Access Delayed - African American Suffragists' Courageous Influence on the 19th Amendment
Curated by Tomasita Louviere-Ligons and Sharon Mooney
Watch an interview with the curators here.
Texas Folklife virtually exhibits a curated collection of quilts created by Quilt Friends Collective, comprised of African American quilters from across Texas, Ohio, and Florida. The quilts are intended to educate, celebrate and recognize some of the African American suffragists who influenced and contributed greatly to the suffrage efforts to gain the right to vote for ALL women with the ratification of the 19th Amendment though they remained disenfranchised until the Voting Rights Act of 1965.
Though African American women organized, fought, and marched for the right to vote alongside the women attributed to the 19th Amendment, women like Susan Anthony, Elizabeth Stanton, and Alice Paul, the accounts of influence and contribution of women like Ida B Wells, Mary Church Terrell, Sojourner Truth were largely ignored and not credited in the written history of Woman’s Suffrage. Currently, there are ongoing efforts to correct the record to include the contribution of African American suffragists. This exhibit is one such effort.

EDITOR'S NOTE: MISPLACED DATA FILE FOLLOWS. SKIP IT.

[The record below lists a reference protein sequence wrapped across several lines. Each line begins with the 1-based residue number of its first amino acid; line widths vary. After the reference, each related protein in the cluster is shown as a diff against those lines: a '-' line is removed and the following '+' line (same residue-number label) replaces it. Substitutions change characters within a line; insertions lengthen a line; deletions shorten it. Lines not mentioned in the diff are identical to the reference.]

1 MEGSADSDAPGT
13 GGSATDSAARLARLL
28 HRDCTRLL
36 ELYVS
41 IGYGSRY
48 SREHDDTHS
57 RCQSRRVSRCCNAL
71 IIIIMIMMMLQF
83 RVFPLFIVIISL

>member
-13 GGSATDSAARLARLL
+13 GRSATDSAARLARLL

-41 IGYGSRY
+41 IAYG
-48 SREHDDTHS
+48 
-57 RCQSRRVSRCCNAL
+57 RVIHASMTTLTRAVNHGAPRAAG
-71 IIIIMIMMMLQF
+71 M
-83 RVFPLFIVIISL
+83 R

This exhibit marks the 100th anniversary of the passage of the 19th Amendment giving some women the right to vote and celebrate Women’s History Month, whose theme this year is Valiant Women of the Vote.
This exhibition has been made possible in part by a major grant from the National Endowment for the Humanities: Democracy demands wisdom. Any views, findings, conclusions, or recommendations expressed in this exhibition, do not necessarily represent those of the National Endowment for the Humanities.
This virtual exhibit is made possible in part by funding from Humanities Texas and the National Endowment for the Humanities (NEH) as part of the federal CARES Act. Additional support for this exhibit is provided in part by the Cultural Arts Division of the City of Austin Economic Development Department. This program is also supported in part by the National Endowment for the Arts and Texas Commission on the Arts. Any views, findings, conclusions, or recommendations expressed in this exhibit do not necessarily reflect those of Texas Commission on the Arts, The City of Austin Cultural Arts Division of the Economic Development Department, and the National Endowment for the Arts.